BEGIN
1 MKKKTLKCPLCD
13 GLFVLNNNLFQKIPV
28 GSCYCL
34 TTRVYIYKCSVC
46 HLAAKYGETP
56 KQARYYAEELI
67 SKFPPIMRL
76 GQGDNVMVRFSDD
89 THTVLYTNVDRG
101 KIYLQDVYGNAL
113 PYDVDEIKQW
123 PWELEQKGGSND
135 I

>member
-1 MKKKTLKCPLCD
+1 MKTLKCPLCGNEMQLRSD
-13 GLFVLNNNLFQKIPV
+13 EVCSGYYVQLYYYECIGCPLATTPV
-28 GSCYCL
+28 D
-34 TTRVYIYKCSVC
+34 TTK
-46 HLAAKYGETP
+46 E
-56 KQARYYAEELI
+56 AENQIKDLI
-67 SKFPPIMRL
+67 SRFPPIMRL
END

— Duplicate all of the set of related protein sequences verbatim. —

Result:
1 MKKKTLKCPLCD
13 GLFVLNNNLFQKIPV
28 GSCYCL
34 TTRVYIYKCSVC
46 HLAAKYGETP
56 KQARYYAEELI
67 SKFPPIMRL
76 GQGDNVMVRFSDD
89 THTVLYTNVDRG
101 KIYLQDVYGNAL
113 PYDVDEIKQW
123 PWELEQKGGSND
135 I

>member
-1 MKKKTLKCPLCD
+1 MKTLKCPLCGNEMQLRSD
-13 GLFVLNNNLFQKIPV
+13 EVCSGYYVQLYYYECIGCPLATTPV
-28 GSCYCL
+28 D
-34 TTRVYIYKCSVC
+34 TTK
-46 HLAAKYGETP
+46 E
-56 KQARYYAEELI
+56 AENQIKDLI
-67 SKFPPIMRL
+67 SRFPPIMRL